What To Eat For Your Mental Health


What To Eat For Your Mental Health

According to the World Health Organisation (WHO), depression and other mental health conditions are increasing globally and, with COVID-19 having been the primary focus of our lives for almost a year, reports of depression and anxiety disorders are increasing dramatically during the UK’s various ‘lockdowns’. However, you can turn the tide on the blues with a few simple dietary switches. Simply put, what you put on your plate can have a direct impact on our mental health, for better and for worse. Here, Third Space nutritionist Stephanie Goold walks you through several ways to rejuvenate your meals, create positive mental change and leave you feeling sunny side up. 


Nutrition to support mental health:


  • B12 – essential for producing “happy hormones” such as serotonin and dopamine.

Deficiency associated with depression, bipolar disorder, panic attacks, psychosis, phobias and dementia.

Food sources: Fortified cereals, fortified nutritional yeast, yeast extract (Marmite), fish, meat, dairy, eggs. 

Vegans should consider seeking professional advice re supplementation.


  • Magnesium – essential for calming the nervous system, hormone and brain cell activity.

Deficiency associated with anxiety, confusion, insomnia, headaches and hallucinations.

Food sources: kale, spinach, nuts, seeds, wholegrains, beans and lentils.


  • B9 (Folate) – essential for a healthy nervous system.

Deficiency associated with depression, dementia and disorders such as schizophrenia.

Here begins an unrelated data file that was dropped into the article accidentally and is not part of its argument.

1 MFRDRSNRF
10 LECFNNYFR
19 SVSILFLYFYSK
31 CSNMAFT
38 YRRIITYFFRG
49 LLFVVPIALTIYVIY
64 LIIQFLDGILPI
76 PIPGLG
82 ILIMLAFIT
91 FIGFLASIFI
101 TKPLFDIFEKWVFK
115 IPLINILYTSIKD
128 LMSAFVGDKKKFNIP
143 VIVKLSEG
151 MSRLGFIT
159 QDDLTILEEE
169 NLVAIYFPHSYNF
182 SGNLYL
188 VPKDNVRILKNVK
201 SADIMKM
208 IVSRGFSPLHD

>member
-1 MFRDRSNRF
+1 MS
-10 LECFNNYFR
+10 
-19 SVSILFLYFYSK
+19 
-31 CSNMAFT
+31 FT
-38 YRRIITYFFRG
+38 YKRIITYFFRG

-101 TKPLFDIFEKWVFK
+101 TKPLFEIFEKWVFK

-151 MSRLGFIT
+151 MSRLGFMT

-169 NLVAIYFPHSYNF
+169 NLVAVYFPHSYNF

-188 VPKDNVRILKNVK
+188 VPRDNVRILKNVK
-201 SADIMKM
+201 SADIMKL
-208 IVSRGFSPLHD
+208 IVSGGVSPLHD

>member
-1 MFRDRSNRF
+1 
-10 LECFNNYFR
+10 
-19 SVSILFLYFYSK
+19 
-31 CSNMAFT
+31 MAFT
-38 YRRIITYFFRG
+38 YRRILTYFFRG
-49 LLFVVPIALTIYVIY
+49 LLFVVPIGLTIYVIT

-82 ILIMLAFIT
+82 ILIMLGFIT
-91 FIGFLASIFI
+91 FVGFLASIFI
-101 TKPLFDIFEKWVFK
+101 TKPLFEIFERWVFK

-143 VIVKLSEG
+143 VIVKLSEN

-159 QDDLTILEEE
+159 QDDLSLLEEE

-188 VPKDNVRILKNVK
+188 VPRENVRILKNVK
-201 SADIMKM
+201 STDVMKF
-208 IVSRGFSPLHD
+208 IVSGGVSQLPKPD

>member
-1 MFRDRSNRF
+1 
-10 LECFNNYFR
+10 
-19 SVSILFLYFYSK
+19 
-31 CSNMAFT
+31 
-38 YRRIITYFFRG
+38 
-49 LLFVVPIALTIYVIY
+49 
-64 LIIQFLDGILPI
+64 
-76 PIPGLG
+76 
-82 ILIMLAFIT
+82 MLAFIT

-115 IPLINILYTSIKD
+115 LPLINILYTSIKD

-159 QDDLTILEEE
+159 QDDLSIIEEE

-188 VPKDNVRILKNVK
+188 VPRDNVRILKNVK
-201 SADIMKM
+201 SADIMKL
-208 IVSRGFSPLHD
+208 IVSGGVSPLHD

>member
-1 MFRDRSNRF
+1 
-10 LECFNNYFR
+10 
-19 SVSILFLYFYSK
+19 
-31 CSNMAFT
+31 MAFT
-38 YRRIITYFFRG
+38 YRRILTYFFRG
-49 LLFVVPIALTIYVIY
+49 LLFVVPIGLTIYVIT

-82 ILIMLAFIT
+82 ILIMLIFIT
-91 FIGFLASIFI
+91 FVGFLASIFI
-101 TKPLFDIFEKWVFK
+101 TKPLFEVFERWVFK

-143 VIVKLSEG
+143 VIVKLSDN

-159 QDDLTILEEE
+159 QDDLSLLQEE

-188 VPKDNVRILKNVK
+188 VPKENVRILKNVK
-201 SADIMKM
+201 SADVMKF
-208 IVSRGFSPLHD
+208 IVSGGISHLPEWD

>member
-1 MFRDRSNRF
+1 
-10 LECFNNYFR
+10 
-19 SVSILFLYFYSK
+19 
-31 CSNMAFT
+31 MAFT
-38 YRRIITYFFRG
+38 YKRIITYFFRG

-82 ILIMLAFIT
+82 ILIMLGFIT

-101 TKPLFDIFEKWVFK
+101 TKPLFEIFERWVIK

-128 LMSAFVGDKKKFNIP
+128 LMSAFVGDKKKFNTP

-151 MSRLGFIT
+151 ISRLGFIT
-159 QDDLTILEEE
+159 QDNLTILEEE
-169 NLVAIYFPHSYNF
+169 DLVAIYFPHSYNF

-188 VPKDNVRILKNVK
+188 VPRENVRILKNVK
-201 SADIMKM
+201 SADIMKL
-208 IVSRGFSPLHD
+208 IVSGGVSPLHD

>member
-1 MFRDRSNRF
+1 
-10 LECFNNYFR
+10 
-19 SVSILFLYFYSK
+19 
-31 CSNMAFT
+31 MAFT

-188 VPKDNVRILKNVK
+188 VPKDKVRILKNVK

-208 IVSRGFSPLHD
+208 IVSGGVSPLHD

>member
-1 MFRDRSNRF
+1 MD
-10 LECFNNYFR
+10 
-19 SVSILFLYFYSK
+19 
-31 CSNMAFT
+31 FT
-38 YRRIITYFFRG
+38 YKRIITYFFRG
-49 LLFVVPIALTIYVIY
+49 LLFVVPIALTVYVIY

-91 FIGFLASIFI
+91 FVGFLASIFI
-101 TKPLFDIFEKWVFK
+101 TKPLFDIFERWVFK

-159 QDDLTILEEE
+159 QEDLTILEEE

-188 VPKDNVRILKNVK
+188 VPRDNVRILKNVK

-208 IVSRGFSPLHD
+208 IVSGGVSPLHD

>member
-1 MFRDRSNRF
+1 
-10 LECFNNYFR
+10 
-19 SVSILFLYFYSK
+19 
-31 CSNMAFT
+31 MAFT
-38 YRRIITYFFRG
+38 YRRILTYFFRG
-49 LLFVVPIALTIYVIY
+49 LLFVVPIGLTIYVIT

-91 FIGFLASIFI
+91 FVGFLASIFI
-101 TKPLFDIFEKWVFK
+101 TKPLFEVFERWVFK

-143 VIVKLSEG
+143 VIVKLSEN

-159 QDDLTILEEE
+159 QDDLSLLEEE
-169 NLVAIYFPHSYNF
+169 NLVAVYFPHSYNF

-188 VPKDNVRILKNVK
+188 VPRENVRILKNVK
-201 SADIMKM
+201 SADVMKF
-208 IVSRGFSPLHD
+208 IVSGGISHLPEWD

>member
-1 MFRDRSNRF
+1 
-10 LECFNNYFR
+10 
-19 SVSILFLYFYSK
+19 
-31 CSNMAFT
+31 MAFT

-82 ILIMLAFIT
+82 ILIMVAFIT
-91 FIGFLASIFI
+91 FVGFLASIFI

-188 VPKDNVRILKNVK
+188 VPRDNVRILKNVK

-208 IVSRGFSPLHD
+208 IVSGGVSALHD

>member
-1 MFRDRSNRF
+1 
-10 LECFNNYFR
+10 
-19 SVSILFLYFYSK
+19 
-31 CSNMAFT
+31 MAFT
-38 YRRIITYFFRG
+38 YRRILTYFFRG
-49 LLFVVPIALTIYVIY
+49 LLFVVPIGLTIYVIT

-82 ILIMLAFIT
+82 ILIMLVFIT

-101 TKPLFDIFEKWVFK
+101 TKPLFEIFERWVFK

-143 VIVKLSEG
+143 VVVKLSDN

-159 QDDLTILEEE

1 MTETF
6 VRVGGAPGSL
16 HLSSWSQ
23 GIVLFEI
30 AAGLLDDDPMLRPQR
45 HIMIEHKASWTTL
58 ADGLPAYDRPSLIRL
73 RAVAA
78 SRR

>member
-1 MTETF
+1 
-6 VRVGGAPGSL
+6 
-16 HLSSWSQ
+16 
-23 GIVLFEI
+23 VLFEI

Food sources: all green vegetables, beans and lentils, fortified cereals, peanuts, sunflower seeds.


  • Omega-3 – essential for brain function, hormone production and decreasing inflammation.

Deficiency associated with depression, schizophrenia, dementia, attention-deficit/hyperactivity disorder, autism and bipolar disorder.

Food sources: oily fish such as salmon, mackerel, anchovies, herring, sardines, flaxseed, chia seeds and walnuts.


  • Probiotics and prebiotics – balanced gut bacteria are essential not only for healthy digestion, but whole-body wellbeing. The gut and the brain are physically linked via the gut-brain-axis.

Food sources: Kombucha drinks, kefir, kimchi, tempeh, sauerkraut, miso, natto, chicory/endive, artichokes, garlic, leeks, asparagus, cabbages and ground flaxseed.


  • Water – around 80% of the brain is made up of water.

Even minimal dehydration can have adverse effects on brain function. Aim to drink 2 litres of filtered water a day.


Other Lifestyle Factors


  • Alcohol, medications and recreational drugs can all adversely affect mental health as well as deplete the body of vital nutrients.


  • Quality sleep is crucial for brain detoxification (washes away harmful waste via the glymphatic system), brain cell renewal and recovery from mental exertion.


  • Exercise is well documented for relieving stress, boosting mood and improving sleep.


If you are suffering from mental health issues and feel unable to cope, please contact your GP to discuss available treatment and support.

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